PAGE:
Movie Review : You Were Never Really Here (2017)
Everybody loves a good violent movie. It's catharsis for us sinners. It allows us to experience extreme, life-altering ordeals in a safe environment. Because none of us have the balls to be violent anyway. And I'm not talking Avengers: Infinity Wars type of on-screen fisticuffs. I'm talking Nicolas Winding Refn's Drive's blowing Christina Hendrick's head off with a shotgun type of violence. Don't deny it, you love that sort of stuff, too. That's why Lynne Ramsey's new movie You Were Never Really Here earned so many accolades for being artsy and deep. Or was it?
This movie is not conventionally enjoyable, but there's a perverse logic to it that perhaps more experienced moviegoers and cinephiles will thoroughly enjoy. Oh, and... spoilers.
Based on a novella by Jonathan Ames, You Were Never Really Here is the story of Joe (Joaquin Phoenix), a traumatized veteran skilled in extreme violence, who retrieves runaways and kidnapping victims for a living. When tasked to bring back the prepubescent daughter of a U.S senator (Alex Manette), Joe figures it could be any more simple. Locate the girl. Get in. Wreck as much havoc as possible. Get the girl. Get out and reunite her with her dad. Well, it turns out it was the easy part of a long, dark and difficult journey he'll have to go through. And a lot of people will die in creative and horrible ways.
You Were Never Really Here is all about denying catharsis. Not only to us, but to its protagonist Joe, too. Writer and director Lynne Ramsey played off two tired tropes of hyperviolent movies to make her point: child rescue and, of course, revenge. Joe rescues young Nina (Ekatarina Samsonov) about twenty-five minutes into the movie, but she's taken away from him. Realizing he's got double-crossed by a mysterious third player, he embarks on a quest for bloodthirsty revenge, but he also gets denied that pleasure when he finds his target already dead at the end of the movie. So, Joe is never a vessel for righteous, Old Testament violence albeit there are plenty of deserving parties in the movie.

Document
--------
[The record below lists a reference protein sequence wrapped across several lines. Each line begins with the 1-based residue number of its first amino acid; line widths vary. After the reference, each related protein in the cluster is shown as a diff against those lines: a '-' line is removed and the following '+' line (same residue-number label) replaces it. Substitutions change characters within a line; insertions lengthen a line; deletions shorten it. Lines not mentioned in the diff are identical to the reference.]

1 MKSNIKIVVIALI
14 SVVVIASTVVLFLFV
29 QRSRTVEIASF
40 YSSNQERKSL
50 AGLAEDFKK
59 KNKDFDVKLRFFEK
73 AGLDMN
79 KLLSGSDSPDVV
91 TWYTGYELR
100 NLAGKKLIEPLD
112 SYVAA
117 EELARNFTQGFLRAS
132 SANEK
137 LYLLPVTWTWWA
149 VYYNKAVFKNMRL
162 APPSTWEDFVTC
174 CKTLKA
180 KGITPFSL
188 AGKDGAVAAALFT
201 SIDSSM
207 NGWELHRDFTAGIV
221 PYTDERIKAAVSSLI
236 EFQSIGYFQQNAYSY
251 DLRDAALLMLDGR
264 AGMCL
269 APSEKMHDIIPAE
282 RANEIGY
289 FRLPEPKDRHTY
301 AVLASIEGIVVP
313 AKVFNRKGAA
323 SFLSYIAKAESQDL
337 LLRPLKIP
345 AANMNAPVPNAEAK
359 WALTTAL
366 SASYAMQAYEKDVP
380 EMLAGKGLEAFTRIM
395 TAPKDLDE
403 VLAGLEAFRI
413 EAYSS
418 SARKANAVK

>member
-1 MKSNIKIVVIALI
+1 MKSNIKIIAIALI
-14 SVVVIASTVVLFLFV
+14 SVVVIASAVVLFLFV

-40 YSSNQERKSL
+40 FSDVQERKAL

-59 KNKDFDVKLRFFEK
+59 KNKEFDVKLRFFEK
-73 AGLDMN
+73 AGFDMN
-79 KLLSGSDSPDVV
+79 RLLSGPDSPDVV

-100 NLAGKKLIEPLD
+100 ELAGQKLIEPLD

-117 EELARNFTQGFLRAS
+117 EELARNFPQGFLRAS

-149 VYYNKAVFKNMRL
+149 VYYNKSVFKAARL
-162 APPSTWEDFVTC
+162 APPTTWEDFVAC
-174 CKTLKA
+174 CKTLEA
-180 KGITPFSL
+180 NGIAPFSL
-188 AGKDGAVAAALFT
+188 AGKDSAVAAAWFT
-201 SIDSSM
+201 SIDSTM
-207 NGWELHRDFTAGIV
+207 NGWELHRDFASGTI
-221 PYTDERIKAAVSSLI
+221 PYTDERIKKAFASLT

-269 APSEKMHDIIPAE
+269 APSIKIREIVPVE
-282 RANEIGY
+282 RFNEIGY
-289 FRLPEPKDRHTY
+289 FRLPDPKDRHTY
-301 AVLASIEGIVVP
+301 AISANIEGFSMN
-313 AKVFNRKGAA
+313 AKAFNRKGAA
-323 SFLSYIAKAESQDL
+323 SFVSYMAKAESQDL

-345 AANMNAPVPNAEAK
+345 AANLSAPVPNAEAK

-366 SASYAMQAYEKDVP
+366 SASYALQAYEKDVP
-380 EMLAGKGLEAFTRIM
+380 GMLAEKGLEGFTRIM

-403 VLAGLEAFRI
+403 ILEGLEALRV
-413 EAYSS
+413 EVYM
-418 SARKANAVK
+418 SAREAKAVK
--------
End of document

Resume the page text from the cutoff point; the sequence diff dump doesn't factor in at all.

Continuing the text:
So, what is Lynne Ramsey trying to tell us, here? There's little to no on-screen violence throughout the entirety of You Were Never Really Here. Joe murders plenty of people, but it's always either going to happen or it already happened. The pederasts all get killed, but you're never witness to their execution. Violence has no morals in You Were Never Really Here. Joe obviously has and so does his handler McCleary (John Doman), but they're never in control of the violence they initiate. It catches up to them quick and starts controlling their lives, which I believe is more like what the cycle of violence would look like in the real world.
I liked You Were Never Really Here. I thought it was pretty clever and that it had a punishing outlook on smug hyperviolent movie tropes that would make anyone feel uncomfortable. It's not exactly a "Joe gits' the bad guy, crushes his skull and saves the day" type of visceral pleasure. It's more of a "Joe doesn't really gits shit, but earns a reason to stop being violent for his efforts" kind of movie. It's a cerebral treat for audiences like me, who are tired of romanticizing violence in movies. It's definitely not everyone's cup of tea. I'm not even sure I liked it that much, but it is a pretty smart movie. And for that, it deserves its props.